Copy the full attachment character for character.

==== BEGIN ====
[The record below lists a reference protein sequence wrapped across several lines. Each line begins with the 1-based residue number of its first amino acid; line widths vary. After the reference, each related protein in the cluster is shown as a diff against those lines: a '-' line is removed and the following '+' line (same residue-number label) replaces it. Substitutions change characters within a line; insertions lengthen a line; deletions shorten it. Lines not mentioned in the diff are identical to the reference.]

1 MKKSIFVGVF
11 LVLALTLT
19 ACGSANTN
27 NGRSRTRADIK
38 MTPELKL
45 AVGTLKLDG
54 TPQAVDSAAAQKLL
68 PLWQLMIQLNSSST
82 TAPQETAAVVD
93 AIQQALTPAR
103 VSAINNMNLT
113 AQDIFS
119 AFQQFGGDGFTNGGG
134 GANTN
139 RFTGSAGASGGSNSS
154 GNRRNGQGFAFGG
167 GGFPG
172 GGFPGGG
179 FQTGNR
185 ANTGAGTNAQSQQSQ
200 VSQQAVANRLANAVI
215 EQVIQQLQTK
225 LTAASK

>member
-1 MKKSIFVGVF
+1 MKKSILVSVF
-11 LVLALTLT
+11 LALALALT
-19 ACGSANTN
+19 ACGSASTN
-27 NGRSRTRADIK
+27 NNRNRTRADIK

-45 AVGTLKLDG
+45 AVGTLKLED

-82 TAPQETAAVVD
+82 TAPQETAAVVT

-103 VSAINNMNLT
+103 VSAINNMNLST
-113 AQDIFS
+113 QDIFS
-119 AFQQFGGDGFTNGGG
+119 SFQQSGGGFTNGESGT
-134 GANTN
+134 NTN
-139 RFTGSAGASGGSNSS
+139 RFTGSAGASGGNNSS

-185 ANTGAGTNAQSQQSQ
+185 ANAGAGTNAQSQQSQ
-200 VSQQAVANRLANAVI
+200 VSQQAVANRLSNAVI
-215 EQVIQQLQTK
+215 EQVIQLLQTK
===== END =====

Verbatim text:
[The record below lists a reference protein sequence wrapped across several lines. Each line begins with the 1-based residue number of its first amino acid; line widths vary. After the reference, each related protein in the cluster is shown as a diff against those lines: a '-' line is removed and the following '+' line (same residue-number label) replaces it. Substitutions change characters within a line; insertions lengthen a line; deletions shorten it. Lines not mentioned in the diff are identical to the reference.]

1 MKKSIFVGVF
11 LVLALTLT
19 ACGSANTN
27 NGRSRTRADIK
38 MTPELKL
45 AVGTLKLDG
54 TPQAVDSAAAQKLL
68 PLWQLMIQLNSSST
82 TAPQETAAVVD
93 AIQQALTPAR
103 VSAINNMNLT
113 AQDIFS
119 AFQQFGGDGFTNGGG
134 GANTN
139 RFTGSAGASGGSNSS
154 GNRRNGQGFAFGG
167 GGFPG
172 GGFPGGG
179 FQTGNR
185 ANTGAGTNAQSQQSQ
200 VSQQAVANRLANAVI
215 EQVIQQLQTK
225 LTAASK

>member
-1 MKKSIFVGVF
+1 MKKSILVSVF
-11 LVLALTLT
+11 LALALALT
-19 ACGSANTN
+19 ACGSASTN
-27 NGRSRTRADIK
+27 NNRNRTRADIK

-45 AVGTLKLDG
+45 AVGTLKLED

-82 TAPQETAAVVD
+82 TAPQETAAVVT

-103 VSAINNMNLT
+103 VSAINNMNLST
-113 AQDIFS
+113 QDIFS
-119 AFQQFGGDGFTNGGG
+119 SFQQSGGGFTNGESGT
-134 GANTN
+134 NTN
-139 RFTGSAGASGGSNSS
+139 RFTGSAGASGGNNSS

-185 ANTGAGTNAQSQQSQ
+185 ANAGAGTNAQSQQSQ
-200 VSQQAVANRLANAVI
+200 VSQQAVANRLSNAVI
-215 EQVIQQLQTK
+215 EQVIQLLQTK